Marca Briston, a nurse in Chicago who became paraplegic at the age of 23, eventually came to the same conclusion as Ms. Saviola. While attending a conference in Berkeley, California she was amazed at the degree to which that city had made itself so accessible to those with physical differences. The city had curb cuts, accessible buildings and bathrooms and the city buses had wheelchair lifts! She later wrote, “No longer did I see curbs or stairs or inaccessible buses and bathrooms as a problem around which I needed to navigate. Rather, I saw them as examples of societal discrimination and I felt a responsibility to get involved to help people with disabilities, in Illinois and beyond.” She, like Ms. Saviola and many others across the country became activists. She lobbied senators and congressmen, others picketed, jumped on bus steps from their wheelchair and stopped the municipal buses from moving, lectured and publicized their situation and, as Ms. Briston said: “This ragtag army of people who couldn’t see, hear, walk and talk did what everyone said couldn’t be done. “We passed the most comprehensive civil rights law since the passage of the 1964 Civil Rights Act.”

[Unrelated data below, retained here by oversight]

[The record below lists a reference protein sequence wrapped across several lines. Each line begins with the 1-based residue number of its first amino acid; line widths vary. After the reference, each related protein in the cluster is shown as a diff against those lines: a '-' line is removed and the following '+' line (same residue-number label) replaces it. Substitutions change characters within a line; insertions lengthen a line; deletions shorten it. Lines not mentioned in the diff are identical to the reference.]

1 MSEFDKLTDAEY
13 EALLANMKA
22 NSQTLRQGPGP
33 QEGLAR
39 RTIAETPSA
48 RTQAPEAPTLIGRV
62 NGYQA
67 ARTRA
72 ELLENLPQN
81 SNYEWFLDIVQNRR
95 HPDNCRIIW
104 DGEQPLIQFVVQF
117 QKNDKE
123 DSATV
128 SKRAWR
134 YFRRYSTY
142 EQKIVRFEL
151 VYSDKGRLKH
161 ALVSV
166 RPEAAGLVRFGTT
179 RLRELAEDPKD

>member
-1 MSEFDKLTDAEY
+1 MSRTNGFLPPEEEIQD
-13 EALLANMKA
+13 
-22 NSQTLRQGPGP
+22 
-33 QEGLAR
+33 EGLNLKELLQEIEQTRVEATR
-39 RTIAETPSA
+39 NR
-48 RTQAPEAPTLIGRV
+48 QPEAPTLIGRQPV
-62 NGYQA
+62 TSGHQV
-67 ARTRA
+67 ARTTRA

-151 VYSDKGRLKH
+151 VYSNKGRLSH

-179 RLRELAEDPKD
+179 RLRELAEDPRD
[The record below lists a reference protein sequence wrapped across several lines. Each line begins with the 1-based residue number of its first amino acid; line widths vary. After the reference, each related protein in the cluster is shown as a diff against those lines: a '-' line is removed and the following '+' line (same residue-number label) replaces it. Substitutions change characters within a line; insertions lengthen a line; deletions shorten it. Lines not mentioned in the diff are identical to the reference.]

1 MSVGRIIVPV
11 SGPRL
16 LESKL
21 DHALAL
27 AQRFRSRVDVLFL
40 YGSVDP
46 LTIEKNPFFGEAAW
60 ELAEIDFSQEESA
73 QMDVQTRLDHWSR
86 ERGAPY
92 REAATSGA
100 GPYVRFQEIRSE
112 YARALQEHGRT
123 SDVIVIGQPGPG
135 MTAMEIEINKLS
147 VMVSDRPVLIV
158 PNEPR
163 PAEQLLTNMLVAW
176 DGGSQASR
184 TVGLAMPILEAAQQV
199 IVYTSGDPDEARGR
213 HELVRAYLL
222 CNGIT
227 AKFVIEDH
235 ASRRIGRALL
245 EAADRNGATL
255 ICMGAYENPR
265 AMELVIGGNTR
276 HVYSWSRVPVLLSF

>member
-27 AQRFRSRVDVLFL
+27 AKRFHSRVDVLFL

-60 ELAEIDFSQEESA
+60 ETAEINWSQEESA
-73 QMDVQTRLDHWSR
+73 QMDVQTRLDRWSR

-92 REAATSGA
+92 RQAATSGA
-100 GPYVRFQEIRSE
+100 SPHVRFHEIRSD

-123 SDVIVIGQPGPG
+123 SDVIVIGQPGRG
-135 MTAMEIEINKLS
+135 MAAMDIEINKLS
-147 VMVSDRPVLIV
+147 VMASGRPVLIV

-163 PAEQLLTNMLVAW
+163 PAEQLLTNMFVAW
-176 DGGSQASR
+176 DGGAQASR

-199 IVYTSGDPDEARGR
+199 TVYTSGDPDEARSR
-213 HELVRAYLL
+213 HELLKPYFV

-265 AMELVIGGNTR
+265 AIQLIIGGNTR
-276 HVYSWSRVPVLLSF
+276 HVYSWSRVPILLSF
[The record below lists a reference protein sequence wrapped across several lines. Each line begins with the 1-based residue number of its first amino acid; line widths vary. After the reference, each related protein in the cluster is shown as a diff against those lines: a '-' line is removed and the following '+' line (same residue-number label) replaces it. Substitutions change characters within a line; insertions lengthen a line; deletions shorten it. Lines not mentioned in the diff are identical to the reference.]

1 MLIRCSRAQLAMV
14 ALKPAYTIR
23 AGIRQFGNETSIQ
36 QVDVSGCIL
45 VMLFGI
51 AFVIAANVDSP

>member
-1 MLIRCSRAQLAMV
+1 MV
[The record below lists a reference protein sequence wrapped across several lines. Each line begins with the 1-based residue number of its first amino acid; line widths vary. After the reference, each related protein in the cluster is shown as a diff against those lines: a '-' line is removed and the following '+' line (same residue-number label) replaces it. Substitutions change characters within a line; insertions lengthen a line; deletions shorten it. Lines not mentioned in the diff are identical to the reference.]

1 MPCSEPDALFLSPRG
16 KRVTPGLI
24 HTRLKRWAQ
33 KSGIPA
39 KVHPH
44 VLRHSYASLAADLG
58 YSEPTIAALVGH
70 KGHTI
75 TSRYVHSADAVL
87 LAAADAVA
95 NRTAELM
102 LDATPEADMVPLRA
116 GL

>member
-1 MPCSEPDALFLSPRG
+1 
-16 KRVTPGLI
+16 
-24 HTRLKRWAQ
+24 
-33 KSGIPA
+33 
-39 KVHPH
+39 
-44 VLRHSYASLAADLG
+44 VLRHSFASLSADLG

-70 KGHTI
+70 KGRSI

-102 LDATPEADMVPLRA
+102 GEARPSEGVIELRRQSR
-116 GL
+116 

The ”ragtag army” was comprised of people with various differences who became aware that the prejudices and obstacles that they had endured were modifiable if required by law. Those who had visual limitations should not have to deal with not knowing what floor an elevator was at or not being able to see a voting ballot, people with cognitive or sensory limitations should have a notetaker when taking a college course, a disability should not preclude going to college or getting a good job or living in buildings that had no architectural barriers. Architectural , academic and vocational modifications would open the doors for those who had been kept out by ignorance and discrimination. They challenged centuries of beliefs about those with differences and after much lobbying, education and protests, they won when President George H.W. Bush signed into law the American with Disabilities Act, on July 26, 1990.


*Dembo, T., Diller, L., Gordon, W., Leviton, G., & Sherr, RL. A view of rehabilitation psychology.  The American Psychologist, August 1993, pp. 719-721.


D & A Featured Story

How the ADA Helped Me


My name is Jane and I was born in Chicago. Soon after my birth, doctors realized I had cerebral palsy.   My CP resulted in physical and cognitive deficits. I have a right arm weakness which prohibits me from doing two-handed tasks. My attention deficits, slower processing speed, and problem-solving skills affect my academic and vocational  performance if accommodations are not granted. 

The Americans With Disabilities Act (ADA) played a crucial role in my education. Because of the ADA, I was able to graduate from high school, college, and graduate school. Having my deficits did not make excelling easy. I had to work twice as hard as the typical student without a learning disability and I had to be pretty resourceful to get around my one-handedness in school and graduate training.